Although not as large nor as well-known as CBN or PTL, TBN is carving out its own distinctive niche in Christian television. So it’s understandable that Crouch harbors absolutely no bitterness against the lone holdout in South Dakota who voted against him.
“I’ve often thought that when I get to heaven, I want to look up that one person who voted no and thank him!” he laughs.
But just in case you’re thinking of running out and starting your own Christian TV network, there are a few things you ought to know.
First, the Crouches have had to survive a series of personal and business crises that qualify them for an addendum to the Book of Job. Second, even though the Crouches maintain a relatively low profile, the very nature of TV ministry leaves them open to criticism ranging form the type of programming carried by TBN to Jan’s styles of dress. Finally, 24-hour-a-day TBN occupies just that many hours per day for the Crouches. They seem to be totally absorbed by the network’s demands. Asked how they compare TBN to the other Christian networks, the Crouches insist they haven ‘t had time to monitor what anyone else is doing.
TBN was born in 1973 just a few days after Crouch resigned as manager of KHOF. According to the Crouches, they were kneeling in prayer following an evening church service when both were slain in the Spirit. Their pastor at the time, Syvelle Phillips, gave a word of prophecy that “a new television ministry is coming to birth.” The word was confirmed several times over the next few days by similar prophecies. One, however, contained a provision that the ministry would be sustained “only through daily intercessory prayer and by love.”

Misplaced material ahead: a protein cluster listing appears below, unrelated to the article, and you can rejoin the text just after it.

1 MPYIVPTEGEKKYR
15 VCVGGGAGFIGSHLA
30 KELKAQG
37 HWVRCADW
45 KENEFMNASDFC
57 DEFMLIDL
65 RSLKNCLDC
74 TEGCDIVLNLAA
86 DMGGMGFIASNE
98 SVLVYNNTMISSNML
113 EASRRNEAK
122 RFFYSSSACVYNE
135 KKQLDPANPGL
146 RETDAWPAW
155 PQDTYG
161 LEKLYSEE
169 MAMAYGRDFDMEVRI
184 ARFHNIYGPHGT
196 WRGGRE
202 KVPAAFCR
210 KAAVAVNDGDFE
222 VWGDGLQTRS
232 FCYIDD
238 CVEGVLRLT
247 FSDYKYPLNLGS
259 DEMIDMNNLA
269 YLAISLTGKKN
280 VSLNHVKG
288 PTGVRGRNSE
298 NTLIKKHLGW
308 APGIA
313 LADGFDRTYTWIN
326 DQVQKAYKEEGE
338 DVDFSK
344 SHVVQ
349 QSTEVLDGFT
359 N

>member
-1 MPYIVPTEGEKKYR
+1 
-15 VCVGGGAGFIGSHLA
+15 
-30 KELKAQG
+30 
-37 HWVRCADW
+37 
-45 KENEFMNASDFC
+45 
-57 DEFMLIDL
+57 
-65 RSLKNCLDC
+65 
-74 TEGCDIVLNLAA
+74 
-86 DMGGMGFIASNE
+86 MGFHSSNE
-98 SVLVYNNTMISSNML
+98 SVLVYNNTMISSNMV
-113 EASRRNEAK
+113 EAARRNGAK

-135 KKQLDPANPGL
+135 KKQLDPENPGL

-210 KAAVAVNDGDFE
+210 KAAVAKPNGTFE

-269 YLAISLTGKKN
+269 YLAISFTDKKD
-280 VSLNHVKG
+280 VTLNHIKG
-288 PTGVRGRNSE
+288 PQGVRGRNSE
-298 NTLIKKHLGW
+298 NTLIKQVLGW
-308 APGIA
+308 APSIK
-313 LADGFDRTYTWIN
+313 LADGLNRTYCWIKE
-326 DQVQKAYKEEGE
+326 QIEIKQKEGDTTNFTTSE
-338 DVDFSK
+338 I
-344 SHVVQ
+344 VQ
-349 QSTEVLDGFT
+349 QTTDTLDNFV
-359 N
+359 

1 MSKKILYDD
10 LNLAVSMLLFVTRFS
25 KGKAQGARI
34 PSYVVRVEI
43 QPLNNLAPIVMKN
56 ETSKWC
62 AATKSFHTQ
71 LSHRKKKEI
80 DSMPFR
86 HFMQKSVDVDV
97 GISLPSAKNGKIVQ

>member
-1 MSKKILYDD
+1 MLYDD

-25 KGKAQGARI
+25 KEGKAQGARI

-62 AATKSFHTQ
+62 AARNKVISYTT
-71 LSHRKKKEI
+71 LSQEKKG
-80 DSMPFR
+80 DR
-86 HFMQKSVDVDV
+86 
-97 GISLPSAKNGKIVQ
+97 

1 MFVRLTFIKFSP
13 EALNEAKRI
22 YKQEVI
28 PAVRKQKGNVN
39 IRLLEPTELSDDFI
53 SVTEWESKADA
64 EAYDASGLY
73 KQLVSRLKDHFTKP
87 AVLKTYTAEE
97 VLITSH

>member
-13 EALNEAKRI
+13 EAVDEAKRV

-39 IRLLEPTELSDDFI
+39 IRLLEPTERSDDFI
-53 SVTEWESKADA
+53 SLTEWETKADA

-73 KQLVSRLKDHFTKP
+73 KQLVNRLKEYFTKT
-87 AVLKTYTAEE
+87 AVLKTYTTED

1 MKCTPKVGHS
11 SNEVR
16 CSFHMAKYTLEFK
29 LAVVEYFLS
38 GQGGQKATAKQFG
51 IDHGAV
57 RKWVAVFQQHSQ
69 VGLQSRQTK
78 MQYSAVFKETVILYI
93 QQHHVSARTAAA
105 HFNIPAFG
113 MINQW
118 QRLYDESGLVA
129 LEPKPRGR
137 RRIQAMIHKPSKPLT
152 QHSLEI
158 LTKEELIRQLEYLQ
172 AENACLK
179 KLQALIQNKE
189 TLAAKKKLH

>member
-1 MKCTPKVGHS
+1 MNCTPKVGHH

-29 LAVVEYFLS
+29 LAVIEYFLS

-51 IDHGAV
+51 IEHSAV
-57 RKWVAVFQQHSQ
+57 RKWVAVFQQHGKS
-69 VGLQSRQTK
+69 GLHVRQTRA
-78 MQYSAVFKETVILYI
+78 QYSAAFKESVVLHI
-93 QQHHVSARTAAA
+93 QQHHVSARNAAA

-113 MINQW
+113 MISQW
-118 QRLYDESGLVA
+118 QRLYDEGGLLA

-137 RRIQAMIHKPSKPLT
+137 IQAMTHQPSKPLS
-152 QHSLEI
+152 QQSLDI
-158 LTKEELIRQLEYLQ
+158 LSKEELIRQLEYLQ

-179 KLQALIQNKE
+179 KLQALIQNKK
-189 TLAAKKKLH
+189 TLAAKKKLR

Now the question was, where would the Crouches find a TV station for sale and how could they possibly buy it? In prayer one day, God prompted Paul to call the owner of a station that had signed on the air several months earlier. It turned out that the station had flopped and was up for sale. Within a few days, God worked a miracle. Some Christian businessmen offered to let the new ministry move into an industrial complex that was perfectly suited to a TV studio and they offered the facilities rent-free for the first three months. Furthermore, they allowed Crouch to sign a $250,000 lease agreement with no collateral up front.
“We could have lived forever on the spiritual mountaintop experiences of those days,” Crouch recalls. But even then, all was not total euphoria. At one crucial point, the Crouches thought all their financial problems were about to be solved by a man from Chicago who claimed to be a millionaire. When it turned out their “benefactor” was a phony, it was almost too much disappointment to bear. For a short time, the fledgling ministry was in complete disarray. Crouch believes the incident happened because they took the situation at its face value, failing to pray for God’s direction and discernment.
Not long after the station recovered from this setback, another major crisis developed. When it was time to test the picture transmission from the studio to the station transmitter atop Mt. Wilson, the engineers were dismayed to discover their signal wasn’t getting through. After testing and re-testing the equipment, Crouch called the telephone company to see if their microwave engineers had an answer. They did.
“It’s impossible!” they insisted. “We’ve tried microwave from Mt. Wilson to the Anaheim Stadium near you and it won’t work. We think the Whittier Hills are in the way.” The FCC had given the network until Monday—two days away—to go on their air or lose its license. While the weary crew went home, Crouch went onto the station roof to pray.
“Father,” Paul Crouch implored, “You said that if we would have faith even as a grain of mustard seed, we could say to that mountain, ‘Be thou removed and be cast into the sea.’ Father I have a mountain that needs to be moved.”